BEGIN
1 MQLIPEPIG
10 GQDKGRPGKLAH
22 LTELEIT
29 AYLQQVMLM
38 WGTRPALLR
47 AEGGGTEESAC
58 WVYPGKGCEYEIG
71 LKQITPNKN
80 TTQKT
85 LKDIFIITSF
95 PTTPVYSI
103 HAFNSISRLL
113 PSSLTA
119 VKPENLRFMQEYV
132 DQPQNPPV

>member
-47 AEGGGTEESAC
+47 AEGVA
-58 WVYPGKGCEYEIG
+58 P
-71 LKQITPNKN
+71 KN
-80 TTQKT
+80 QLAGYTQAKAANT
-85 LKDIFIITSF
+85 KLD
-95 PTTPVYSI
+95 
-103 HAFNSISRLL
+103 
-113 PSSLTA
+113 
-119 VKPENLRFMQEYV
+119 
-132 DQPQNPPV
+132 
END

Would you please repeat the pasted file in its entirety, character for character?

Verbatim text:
1 MQLIPEPIG
10 GQDKGRPGKLAH
22 LTELEIT
29 AYLQQVMLM
38 WGTRPALLR
47 AEGGGTEESAC
58 WVYPGKGCEYEIG
71 LKQITPNKN
80 TTQKT
85 LKDIFIITSF
95 PTTPVYSI
103 HAFNSISRLL
113 PSSLTA
119 VKPENLRFMQEYV
132 DQPQNPPV

>member
-47 AEGGGTEESAC
+47 AEGVA
-58 WVYPGKGCEYEIG
+58 P
-71 LKQITPNKN
+71 KN
-80 TTQKT
+80 QLAGYTQAKAANT
-85 LKDIFIITSF
+85 KLD
-95 PTTPVYSI
+95 
-103 HAFNSISRLL
+103 
-113 PSSLTA
+113 
-119 VKPENLRFMQEYV
+119 
-132 DQPQNPPV
+132 